A school-house was built in Rose township, near Joel Spyker’s, in 1836. They previously rented a house on the Pleasantville road near John J. Miller’s.

About 1836 a school-house was built on land of William Newcome’s, in Oliver township, near where the old State road was crossed by the road from Worthville to Punxsutawney. The first term of school was taught in it by Miss Margaret McKinstry. She was succeeded as teacher by William Newcome. Doverspike, Man, Johnston, Gaston, Newcome, and Stunkard were among the citizens prominent in having the school organized. This school was discontinued after three or four years. Another house was built on land of C.C. Gaskill’s, since owned by William Reed, sr. Some of the principal citizens engaged in establishing the school were Adam Dobson, Jonathan Rowan, Jacob McFadden, and Philip Hetrick.

James Harl, sr., was the first to wield the "white thorn." He was followed by Samuel Reed, who was succeeded by Alexander McKinstry, esq. Mr. McKinstry is said to have taught the school very successfully for three or four terms. The first school in Union township, under the school system, was taught by Jesse or Theophilus Smith, about 1838, in a log school-house, with a fire-place along one end. The house was about two miles from Corsica, near Dallas Monks’s. The pupils studied their lessons out loud during school hours. The teacher was paid sixteen or eighteen dollars a month, and boarded himself. Some of the citizens who took part in organizing the school were John Fitzsimmons, the Barrs, Hindmans, Mr. Kennedy, and Mr. Monks.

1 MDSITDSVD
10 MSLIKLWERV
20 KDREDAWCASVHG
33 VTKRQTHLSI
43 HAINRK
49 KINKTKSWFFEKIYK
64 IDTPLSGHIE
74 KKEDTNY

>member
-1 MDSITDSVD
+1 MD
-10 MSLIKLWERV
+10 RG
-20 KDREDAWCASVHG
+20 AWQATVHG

John Kahle taught the first school in Kahletown, Eldred township, about 1837 or 1838, in one end of his father’s house. That was the first school in that part of the county. Clover township was organized into a separate district in 1842; the first board of directors organized May 24, 1842; Rev. C. Fogle, was president, James Shields, secretary, and D. Carrier, treasurer. The wages of male teachers were from eighteen to twenty-five dollars a month, and of female teachers from twelve to fifteen dollars a month and board themselves, and make their own fires.

Thomas Reid taught the first school in Polk township about 1848 or 1849; Nathaniel Clark taught next. Philip Hetrick, Jacob McFadden, John Dixon, Henry Schaffner, and John Lucas took part in the organization of the school.

So far as can be ascertained, the people were anxious about having the schools organized in their neighborhoods, and established them throughout the whole county as soon as they had a sufficient number of persons to entitle them to a school. In this way the schools increased till they numbered one hundred and five at the beginning of the superintendency in 1854.


John C. Wagaman - whose post-office was Punxsutawney - was the first county superintendent of common schools in Jefferson county. He was elected under the act of May 8, 1854, on June 5, 1854, at a salary of $300 a year, and was commissioned July 5, 1854. He resigned May 3, 1856, and went West. Samuel McElhose, whose post-office was Brookville, was appointed to fill the vacancy at the same salary, on May 16, 1856, and was commissioned the same day. The term expired June, 1857. Mr. McElhose was elected May 4, 1857, at a salary of $500 a year, and was recommissioned June 3, 1857. He was re-elected May 7, 1860, at a salary of $550. The term expired June, 1860, and he was recommissioned June 8, 1860. His last term expired June, 1863. Mr. McElhose made a very energetic superintendent. The schools were in a very prosperous condition during the latter part of his superintendency. He and Blose were the only superintendents who opened schools for the teachers.